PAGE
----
Playing it By Ear

Bookmark and Share
A few weeks ago I had a blocked ear and used ear drops and a bulb syringe to flush out my ears.  I repeated the process for 3 days to clear my ear.  As expected, G was fascinated with the process and asked lots of questions, watched from every angle, looked at and handled all the equipment carefully. 

Tonight as I was helping my daughter with her homework (Mom's preoccupied!), he slammed a kitchen drawer and ran around our well-worn circle pathway - kitchen, hallway, foyer, great room, and back.  Round and round he goes....  Stimming: a sure sign that he's up to something.  

He stopped to drag a kitchen stool to the sink while excitedly waving a turkey baster.  He cranked the water to "blast" mode.   I hesitated, then I figured - oh let him play, squirt some water while we conquer story problems. 

Next thing I know, my daughter shouts, "No!" 

I snap my head around to see G, head tilted, squeezing water from the turkey baster in to his ear! 

What a funny photo that would've made if only I'd been prepared!  Or not working on left-brained math...

Tuesday, September 21, 2010

iSpy Autism-Friendly Apps for iPad: Part 2

Bookmark and Share

Tongue = Extreme concentration! 
Autism: got an app for that?  YES!!!!

Fresh Approach
Specialized apps are developed daily as word spreads about iPad's revolutionary accessible, intuitive use as a tool for Autism, Speech Apraxia, Sensory Processing, Cerebral Palsy, Physical Impairment, Down Syndrome and other special needs. 

Just So Right on So Many Levels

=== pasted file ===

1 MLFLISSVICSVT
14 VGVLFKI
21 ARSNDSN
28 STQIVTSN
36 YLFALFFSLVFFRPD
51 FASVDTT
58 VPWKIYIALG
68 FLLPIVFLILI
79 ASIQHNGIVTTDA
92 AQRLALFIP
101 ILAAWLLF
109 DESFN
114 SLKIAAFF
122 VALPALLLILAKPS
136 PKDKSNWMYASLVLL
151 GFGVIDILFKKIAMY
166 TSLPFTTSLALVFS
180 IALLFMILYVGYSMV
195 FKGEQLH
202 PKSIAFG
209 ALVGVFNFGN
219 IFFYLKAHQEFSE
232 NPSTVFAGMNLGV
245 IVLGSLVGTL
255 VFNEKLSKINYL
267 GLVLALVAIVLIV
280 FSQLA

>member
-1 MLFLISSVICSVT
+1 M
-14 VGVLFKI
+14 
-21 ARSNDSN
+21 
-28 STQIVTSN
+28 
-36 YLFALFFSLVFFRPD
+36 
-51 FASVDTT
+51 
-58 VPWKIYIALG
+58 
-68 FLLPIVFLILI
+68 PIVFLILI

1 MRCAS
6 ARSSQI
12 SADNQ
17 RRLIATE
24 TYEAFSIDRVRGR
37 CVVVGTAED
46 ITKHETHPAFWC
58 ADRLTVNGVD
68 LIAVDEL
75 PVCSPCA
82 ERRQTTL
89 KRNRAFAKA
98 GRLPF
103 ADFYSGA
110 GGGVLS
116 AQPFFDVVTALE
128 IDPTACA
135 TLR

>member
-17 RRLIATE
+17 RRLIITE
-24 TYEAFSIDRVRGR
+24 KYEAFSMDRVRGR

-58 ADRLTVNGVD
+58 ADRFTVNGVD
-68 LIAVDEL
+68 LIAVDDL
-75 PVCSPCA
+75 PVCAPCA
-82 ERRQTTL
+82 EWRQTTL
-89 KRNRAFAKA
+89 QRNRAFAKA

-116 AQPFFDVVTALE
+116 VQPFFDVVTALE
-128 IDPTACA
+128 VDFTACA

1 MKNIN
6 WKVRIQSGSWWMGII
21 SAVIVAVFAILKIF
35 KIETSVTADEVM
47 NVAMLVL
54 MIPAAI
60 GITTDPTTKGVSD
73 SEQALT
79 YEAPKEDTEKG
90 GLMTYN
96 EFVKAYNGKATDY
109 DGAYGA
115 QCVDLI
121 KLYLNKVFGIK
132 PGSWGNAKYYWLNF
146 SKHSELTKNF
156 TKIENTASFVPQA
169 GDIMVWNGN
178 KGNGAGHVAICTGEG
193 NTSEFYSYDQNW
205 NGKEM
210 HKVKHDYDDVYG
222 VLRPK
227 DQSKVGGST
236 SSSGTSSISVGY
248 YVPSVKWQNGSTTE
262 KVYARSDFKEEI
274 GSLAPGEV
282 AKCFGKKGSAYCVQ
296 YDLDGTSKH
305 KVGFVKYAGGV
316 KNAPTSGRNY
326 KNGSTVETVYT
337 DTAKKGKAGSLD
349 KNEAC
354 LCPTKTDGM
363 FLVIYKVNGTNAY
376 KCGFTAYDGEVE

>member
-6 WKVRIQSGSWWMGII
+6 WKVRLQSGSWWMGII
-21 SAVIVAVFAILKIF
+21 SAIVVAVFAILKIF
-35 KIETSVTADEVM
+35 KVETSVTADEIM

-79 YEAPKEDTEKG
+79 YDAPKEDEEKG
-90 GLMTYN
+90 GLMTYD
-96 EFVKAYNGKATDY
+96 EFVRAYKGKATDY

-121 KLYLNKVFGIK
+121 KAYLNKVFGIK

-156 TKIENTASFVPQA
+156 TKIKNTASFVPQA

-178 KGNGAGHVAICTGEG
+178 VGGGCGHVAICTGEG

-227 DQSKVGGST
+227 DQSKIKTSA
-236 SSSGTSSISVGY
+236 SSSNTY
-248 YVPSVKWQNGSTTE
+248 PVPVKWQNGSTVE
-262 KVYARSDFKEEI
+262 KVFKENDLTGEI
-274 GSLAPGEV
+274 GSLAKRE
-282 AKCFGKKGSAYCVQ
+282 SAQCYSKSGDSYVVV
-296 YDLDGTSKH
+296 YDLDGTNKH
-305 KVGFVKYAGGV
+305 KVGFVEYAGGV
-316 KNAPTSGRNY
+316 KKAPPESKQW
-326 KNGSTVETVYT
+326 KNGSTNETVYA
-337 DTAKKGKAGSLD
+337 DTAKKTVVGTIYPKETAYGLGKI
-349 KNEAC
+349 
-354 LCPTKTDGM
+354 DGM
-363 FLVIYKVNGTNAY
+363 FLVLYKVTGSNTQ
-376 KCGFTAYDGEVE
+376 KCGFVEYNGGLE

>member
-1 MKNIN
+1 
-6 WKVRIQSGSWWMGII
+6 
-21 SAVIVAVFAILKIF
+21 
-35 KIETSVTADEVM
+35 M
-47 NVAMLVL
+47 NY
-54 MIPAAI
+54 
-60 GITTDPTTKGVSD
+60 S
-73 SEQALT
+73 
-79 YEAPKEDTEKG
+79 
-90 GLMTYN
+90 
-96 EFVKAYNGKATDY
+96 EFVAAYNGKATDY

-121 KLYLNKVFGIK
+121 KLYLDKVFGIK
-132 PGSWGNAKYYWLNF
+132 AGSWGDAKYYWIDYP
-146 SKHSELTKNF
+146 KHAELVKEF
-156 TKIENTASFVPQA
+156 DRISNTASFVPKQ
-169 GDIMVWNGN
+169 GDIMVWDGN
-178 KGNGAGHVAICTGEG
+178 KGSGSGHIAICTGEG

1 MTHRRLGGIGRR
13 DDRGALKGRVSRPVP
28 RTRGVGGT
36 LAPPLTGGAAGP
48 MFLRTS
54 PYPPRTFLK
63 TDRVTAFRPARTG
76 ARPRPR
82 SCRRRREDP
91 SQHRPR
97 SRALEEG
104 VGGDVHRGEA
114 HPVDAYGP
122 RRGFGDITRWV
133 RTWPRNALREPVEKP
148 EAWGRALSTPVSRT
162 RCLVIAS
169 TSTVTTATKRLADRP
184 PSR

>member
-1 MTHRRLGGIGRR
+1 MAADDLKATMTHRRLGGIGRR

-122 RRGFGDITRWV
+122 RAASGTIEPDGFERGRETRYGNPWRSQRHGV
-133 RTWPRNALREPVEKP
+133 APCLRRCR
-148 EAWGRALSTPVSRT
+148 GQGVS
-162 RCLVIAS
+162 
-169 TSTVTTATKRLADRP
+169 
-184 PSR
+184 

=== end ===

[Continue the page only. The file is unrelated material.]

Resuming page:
Ipads aren't cheap, but are less costly, more portable and manageable than other communication devices and systems for Autistic learning. Many apps are low-cost or FREE!  You don't need special training or classes to figure out the device or learn apps.  In fact, apps are so user-friendly, many children learn through experimental play.  Best of all, apps are fun - appealing and engaging. 

Share the Wealth
Ask your therapists if they have favorite iPad apps to suggest.  If they don't, suggest your favorites to them.  Ask your schools if they're integrating iPad learning into the classroom.  Apps for Babies, Toddlers, Preschoolers, Elementary, Middle and High School age and older are popping up, popping smiles and popping skills! 

Autism Hangout Special Reports by Craig Evans.

An enlightening interview with Moms With Apps founder, Lorraine Akemann:

Find it here:  Also take advantage of App Fridays to get offers of free apps. I've loaded up my iTouch with this offer - love it!

Craig Evans interview featuring Shannon DeRoches Rosa, a California mom who documented her 9 year old son's miraculous interaction with an iPad:

Check out  for more video examples of iPads utilized with Autistic children.  This site is a video documentation of the work of a talented developmental/vision specialist. She uses the iPad to help infants and toddlers with special needs. This is helpful to watch the children interact with technology.

Great site!  Thanks for sharing your work.  Thanks also to the children and their families for letting us share your incredible experience.  I really wish her site had a search feature by disability, age, and/or app.

Also see related posts:
My recent iSpy Autism-Friendly Apps for Ipad post with videos (including Shannon DeRoches Rosa), app websites and app reviews and links galore.
This mom's site has an extensive list of apps for ASD grouped into uses.  Apps for Social Goals, Apps for Communication, Apps for Behaviour, Relaxation, and Structure, Apps for Sensory Issues, Apps for Functional Issues, Apps for Productivity, Apps for Organization, and Apps for Academics
So helpful!  I'm going to explore new finds n the "Apps for Sensory Issues" category. 
Her list includes:
Time Timer $4.99    Visual Timer on the go!

Kinetic Balls  FREE! Change images for capitivating, calm organizing visuals 

Tell Time $1.99

A Mood Pad: reacts like heat-sensing mood ring  FREE!

Blowfish Poppers FREE!

A new site to check out from site is:

Still saving...I'm hoping to get G's iPad for his upcoming 5th birthday, maybe Christmas...I'd love to claim ownership of my iTouch again someday.  For now he's welcome to it, he's loving it!  ;p
Happy App-ing!

More resources:

Monday, September 20, 2010

Mini Movie

Bookmark and Share

Stop-motion animation, mini-style!


Saturday, September 18, 2010